Sunday, January 27, 2019
I'm usually down when Steven Soderbergh decides to go low-budget and experimental. But I was disappointed by High Flying Bird. I explain why over at Screen International.
The Lodge is probably the most divisive film of this year's festival. Put me in the "huge, huge fan" category. Riley Keough is terrific in this deeply unsettling horror movie. My review is up at Screen International.
Leaving Neverland is four hours. It needs that much time to tell its story, which is devastating. I reviewed the documentary for Screen International.
Greetings from Park City. I reviewed the new Ted Bundy biopic, which stars Zac Efron as the serial killer. Extremely Wicked has a clever premise, but only so-so execution. I get into all that here.
Friday, January 25, 2019
Tuesday, January 22, 2019
Fyre: The Greatest Party That Never Happened gives us the blow-by-blow account of what went wrong with 2017's Fyre Festival. For MEL, I spoke with Chris Smith, the director of American Movie and Jim & Andy. We talked about Instagram, millennials and what the media got wrong about the festival debacle. Hope you enjoy.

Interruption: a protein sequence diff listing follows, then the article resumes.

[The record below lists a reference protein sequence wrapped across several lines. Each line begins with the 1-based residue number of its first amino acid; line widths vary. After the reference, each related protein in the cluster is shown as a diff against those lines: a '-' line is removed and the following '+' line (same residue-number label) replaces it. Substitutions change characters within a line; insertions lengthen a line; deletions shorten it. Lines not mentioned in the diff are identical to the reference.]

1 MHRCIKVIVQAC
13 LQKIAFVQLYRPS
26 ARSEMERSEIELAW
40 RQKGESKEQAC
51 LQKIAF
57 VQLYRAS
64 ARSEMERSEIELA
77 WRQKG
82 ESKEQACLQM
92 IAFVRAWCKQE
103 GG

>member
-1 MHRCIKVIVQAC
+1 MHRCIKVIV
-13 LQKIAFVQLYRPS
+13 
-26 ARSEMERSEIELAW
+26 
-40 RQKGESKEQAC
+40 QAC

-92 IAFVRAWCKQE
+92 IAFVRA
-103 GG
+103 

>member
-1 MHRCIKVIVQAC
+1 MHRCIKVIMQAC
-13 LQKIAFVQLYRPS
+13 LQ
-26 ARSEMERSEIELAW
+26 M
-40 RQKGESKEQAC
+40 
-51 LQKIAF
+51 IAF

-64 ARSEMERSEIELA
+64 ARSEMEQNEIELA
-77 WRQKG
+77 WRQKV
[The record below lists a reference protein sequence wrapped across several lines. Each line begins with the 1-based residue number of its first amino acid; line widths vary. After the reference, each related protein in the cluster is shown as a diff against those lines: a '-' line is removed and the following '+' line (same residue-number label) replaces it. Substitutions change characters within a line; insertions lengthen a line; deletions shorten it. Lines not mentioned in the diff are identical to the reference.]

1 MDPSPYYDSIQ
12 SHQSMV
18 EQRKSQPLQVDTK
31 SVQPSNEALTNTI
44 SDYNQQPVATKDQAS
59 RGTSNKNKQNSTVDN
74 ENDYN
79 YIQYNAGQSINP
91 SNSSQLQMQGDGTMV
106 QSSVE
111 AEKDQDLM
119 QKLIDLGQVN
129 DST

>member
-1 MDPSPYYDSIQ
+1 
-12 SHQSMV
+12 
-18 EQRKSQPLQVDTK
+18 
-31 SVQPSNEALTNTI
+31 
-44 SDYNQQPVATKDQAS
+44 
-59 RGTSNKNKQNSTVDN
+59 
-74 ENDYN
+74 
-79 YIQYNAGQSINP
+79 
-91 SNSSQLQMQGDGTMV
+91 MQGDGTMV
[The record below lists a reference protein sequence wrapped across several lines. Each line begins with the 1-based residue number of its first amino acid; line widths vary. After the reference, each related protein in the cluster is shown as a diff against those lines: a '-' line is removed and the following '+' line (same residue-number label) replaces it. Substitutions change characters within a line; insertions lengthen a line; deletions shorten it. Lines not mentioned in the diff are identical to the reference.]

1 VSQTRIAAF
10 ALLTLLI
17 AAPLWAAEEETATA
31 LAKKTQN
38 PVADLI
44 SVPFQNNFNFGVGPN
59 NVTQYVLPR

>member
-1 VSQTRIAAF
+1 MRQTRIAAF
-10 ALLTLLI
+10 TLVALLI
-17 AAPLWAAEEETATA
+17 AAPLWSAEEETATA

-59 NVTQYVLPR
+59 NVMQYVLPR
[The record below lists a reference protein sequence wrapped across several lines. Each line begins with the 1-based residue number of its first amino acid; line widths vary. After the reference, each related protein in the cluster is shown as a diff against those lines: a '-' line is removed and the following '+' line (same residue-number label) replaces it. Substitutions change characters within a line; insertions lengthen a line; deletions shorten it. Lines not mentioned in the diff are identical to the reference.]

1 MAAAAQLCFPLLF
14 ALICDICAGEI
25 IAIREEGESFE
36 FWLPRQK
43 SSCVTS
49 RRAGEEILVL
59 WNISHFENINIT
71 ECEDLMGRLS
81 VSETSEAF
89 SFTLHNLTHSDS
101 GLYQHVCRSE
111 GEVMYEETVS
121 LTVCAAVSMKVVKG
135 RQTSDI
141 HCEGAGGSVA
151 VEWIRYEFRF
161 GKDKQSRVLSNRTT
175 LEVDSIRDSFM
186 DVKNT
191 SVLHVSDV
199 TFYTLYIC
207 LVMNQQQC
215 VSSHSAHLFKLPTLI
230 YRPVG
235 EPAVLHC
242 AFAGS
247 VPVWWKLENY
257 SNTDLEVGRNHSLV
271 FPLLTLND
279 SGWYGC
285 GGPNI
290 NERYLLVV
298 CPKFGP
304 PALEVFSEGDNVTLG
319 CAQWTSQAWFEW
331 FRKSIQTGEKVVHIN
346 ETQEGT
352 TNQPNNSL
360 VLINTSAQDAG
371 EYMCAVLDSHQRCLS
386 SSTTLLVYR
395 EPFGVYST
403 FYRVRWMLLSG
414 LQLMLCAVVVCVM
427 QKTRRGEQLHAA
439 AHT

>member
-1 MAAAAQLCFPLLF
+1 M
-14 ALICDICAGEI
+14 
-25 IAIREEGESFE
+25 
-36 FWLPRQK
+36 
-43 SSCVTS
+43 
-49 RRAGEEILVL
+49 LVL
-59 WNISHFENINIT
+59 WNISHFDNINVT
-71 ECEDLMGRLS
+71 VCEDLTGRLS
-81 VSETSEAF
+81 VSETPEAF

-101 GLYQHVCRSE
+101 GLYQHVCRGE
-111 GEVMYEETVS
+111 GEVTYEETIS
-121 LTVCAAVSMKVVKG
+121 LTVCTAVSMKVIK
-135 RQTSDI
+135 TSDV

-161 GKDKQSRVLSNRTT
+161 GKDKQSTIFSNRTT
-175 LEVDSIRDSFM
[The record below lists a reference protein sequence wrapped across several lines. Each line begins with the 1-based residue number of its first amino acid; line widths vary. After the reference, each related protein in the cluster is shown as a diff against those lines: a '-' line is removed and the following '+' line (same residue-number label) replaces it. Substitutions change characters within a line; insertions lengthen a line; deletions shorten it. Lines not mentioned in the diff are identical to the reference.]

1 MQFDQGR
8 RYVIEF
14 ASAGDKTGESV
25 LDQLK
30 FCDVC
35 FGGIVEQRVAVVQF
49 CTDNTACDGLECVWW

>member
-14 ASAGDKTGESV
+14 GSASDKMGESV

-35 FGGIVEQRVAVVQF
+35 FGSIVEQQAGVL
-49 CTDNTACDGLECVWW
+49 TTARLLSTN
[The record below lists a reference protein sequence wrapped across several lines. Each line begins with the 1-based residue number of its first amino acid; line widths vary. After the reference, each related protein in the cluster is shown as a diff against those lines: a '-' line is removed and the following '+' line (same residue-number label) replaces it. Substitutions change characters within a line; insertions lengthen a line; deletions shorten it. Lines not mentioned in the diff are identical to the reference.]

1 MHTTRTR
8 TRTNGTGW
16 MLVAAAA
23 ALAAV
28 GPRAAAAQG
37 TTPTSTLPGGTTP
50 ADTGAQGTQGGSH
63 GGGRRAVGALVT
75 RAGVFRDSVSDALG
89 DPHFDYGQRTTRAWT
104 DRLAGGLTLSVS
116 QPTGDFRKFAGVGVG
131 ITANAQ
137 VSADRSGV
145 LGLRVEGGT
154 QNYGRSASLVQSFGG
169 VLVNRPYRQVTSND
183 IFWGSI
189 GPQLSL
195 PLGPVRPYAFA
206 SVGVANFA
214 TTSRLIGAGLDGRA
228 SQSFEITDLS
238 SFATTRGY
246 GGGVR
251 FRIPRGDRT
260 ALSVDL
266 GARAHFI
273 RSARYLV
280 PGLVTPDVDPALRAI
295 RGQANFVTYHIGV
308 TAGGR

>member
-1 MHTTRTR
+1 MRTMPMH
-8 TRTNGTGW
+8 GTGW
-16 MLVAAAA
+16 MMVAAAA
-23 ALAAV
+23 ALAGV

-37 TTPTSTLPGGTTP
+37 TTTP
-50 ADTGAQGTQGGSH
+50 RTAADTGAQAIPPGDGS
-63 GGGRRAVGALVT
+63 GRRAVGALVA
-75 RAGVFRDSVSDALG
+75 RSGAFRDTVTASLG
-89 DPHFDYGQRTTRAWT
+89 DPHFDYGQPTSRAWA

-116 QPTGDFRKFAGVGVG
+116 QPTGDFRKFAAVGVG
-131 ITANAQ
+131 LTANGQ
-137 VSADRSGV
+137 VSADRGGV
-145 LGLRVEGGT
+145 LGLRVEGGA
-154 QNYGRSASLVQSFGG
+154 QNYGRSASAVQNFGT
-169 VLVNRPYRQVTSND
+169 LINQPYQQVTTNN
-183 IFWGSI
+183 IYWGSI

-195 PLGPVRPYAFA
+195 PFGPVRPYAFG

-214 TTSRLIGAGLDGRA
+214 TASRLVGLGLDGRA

Lots to cover in this week's podcast. We both rip on Glass and praise Fyre. (No, not the Hulu documentary. The other one.) I give a little Sundance preview, and then we look back at What We Do in the Shadows. Hear the whole episode down below.
Friday, January 18, 2019
Thursday, January 17, 2019
Wednesday, January 16, 2019
On Saturday at the InterContinental in Century City, I was given the enviable task of presenting the Los Angeles Film Critics Association's Best Supporting Actor award to Burning's Steven Yeun. (All our winners, and runners-up, are here.) Here's what I said from the stage:
Movies teach us how to spot monsters. They’re the creatures who have horns on their head or hockey masks on their face. But in real life, they’re not so easy to recognize because they look like us. And sometimes they come bearing a smile. Even worse, they may not be monsters at all—it just depends on your perspective.To have him and director Lee Chang-dong, whose Burning won Best Foreign-Language Film (alongside Shoplifters), in attendance was a thrill. May that film continue to find its audience.
Ben, the enigmatic playboy of Lee Chang-dong’s Burning, doesn’t enter the story until the half-hour mark, but once he does, he recalibrates this magnificent film’s internal rhythms. Ben doesn’t achieve this with a machete or an evil plan. All he needs is a noncommittal grin and a slightly condescending air.
Like so much of Burning, Ben is a bundle of mysteries, whether it’s the origins of his wealth or his intentions with Hae-mi, the film’s leading lady. Those mysteries float and linger within the character, and they’re brought to remarkable life by Steven Yeun.